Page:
Sunday, May 31, 2015

Review: The Emperor's Blades

17910124Title: The Emperor's Blades
Author: Brian Staveley
Genre: Fantasy

My rating: 5 of 5 stars

Goodreads Summary:
The Emperor has been murdered, leaving the Annurian Empire in turmoil. Now his progeny must bury their grief and prepare to unmask a conspiracy.
His son Valyn, training for the empire’s deadliest fighting force, hears the news an ocean away. He expected a challenge, but after several ‘accidents’ and a dying soldier’s warning, he realizes his life is also in danger. Yet before Valyn can take action, he must survive the mercenaries’ brutal final initiation.
Meanwhile, the Emperor’s daughter, Minister Adare, hunts her father’s murderer in the capital itself. Court politics can be fatal, but she needs justice. And Kaden, heir to an empire, studies in a remote monastery. Here, the Blank God’s disciples teach their harsh ways – which Kaden must master to unlock their ancient powers. When an imperial delegation arrives, he’s learnt enough to perceive evil intent. But will this keep him alive, as long-hidden powers make their move?

One of the reasons I get annoyed when I read a bunch of fantasy novels in a row is that they often end up being loosely the same story over and over again. There is some sort of hero and some sort of deep dark evil and magical friends and foes that help the hero conquer all as s/he undergoes some sort of cathartic self-discovering journey. But this? This is definitely not one of those books.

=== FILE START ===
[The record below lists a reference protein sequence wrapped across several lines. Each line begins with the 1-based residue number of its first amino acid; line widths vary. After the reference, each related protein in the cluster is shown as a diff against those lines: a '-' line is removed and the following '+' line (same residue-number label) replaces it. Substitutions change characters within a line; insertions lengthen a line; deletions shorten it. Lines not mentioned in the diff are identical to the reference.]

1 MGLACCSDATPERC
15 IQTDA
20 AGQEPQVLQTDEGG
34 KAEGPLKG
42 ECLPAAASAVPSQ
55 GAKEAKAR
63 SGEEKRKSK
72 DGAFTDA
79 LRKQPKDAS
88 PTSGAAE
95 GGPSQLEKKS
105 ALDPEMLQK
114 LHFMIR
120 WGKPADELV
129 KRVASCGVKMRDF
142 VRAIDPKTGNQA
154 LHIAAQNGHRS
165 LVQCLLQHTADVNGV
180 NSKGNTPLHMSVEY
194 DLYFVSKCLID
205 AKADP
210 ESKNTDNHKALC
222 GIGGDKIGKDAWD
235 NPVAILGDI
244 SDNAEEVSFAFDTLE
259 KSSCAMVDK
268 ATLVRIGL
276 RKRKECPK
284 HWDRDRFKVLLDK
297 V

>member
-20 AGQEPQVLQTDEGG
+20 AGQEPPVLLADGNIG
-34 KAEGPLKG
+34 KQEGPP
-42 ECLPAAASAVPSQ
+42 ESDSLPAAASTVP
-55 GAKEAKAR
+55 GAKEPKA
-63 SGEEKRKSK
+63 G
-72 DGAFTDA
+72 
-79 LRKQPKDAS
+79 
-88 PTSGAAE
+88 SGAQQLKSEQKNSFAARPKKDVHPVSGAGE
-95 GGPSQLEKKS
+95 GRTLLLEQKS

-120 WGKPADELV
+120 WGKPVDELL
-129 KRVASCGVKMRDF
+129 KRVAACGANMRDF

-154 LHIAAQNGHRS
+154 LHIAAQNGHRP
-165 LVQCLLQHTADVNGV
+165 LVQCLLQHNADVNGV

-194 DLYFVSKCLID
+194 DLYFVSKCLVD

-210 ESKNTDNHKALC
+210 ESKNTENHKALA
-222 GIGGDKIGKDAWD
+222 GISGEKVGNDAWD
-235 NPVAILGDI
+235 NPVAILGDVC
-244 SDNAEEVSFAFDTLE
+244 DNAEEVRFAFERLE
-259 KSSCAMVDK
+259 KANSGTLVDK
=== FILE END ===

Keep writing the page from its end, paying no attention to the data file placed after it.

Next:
The Emperor's blades is interesting in that it tracks the lives of three siblings in the wake of their father's death. Their father happens to be the emperor, and each of the three are scattered across different corners of the empire, and living completely different lives. It's almost like reading three different fantasy novels: one where the hero joins an order of monks and must discover something within in order to overcome external challenges, one where young men and women are trained to be assassins but must face rivalry and betrayal, and one where a woman must maneuver through political scheming to uncover the truth of what happened to her father.